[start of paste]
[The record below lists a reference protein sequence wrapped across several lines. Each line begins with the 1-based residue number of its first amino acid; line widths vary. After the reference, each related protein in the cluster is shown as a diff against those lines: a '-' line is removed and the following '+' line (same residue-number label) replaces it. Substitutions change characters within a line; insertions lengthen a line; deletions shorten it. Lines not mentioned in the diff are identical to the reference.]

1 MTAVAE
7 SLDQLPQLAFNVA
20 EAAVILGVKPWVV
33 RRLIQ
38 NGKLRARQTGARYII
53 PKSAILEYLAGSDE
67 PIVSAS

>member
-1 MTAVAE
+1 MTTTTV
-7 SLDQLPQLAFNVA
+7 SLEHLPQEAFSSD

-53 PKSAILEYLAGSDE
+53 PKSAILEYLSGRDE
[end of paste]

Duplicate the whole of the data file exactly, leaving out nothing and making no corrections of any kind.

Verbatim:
[The record below lists a reference protein sequence wrapped across several lines. Each line begins with the 1-based residue number of its first amino acid; line widths vary. After the reference, each related protein in the cluster is shown as a diff against those lines: a '-' line is removed and the following '+' line (same residue-number label) replaces it. Substitutions change characters within a line; insertions lengthen a line; deletions shorten it. Lines not mentioned in the diff are identical to the reference.]

1 MTAVAE
7 SLDQLPQLAFNVA
20 EAAVILGVKPWVV
33 RRLIQ
38 NGKLRARQTGARYII
53 PKSAILEYLAGSDE
67 PIVSAS

>member
-1 MTAVAE
+1 MTTTTV
-7 SLDQLPQLAFNVA
+7 SLEHLPQEAFSSD

-53 PKSAILEYLAGSDE
+53 PKSAILEYLSGRDE